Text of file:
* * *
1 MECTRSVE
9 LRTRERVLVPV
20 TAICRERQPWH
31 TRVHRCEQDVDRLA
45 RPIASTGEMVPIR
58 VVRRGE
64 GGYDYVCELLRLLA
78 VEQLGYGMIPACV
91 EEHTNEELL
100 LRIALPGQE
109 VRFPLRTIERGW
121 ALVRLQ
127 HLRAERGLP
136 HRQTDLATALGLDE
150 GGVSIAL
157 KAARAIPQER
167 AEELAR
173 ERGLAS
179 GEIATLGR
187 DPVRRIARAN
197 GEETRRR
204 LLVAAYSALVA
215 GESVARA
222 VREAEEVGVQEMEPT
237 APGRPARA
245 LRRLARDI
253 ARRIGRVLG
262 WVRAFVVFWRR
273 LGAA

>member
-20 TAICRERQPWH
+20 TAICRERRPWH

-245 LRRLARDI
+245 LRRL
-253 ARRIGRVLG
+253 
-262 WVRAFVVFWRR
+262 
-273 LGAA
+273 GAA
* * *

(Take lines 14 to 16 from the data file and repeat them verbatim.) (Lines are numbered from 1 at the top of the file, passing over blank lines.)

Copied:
136 HRQTDLATALGLDE
150 GGVSIAL
157 KAARAIPQER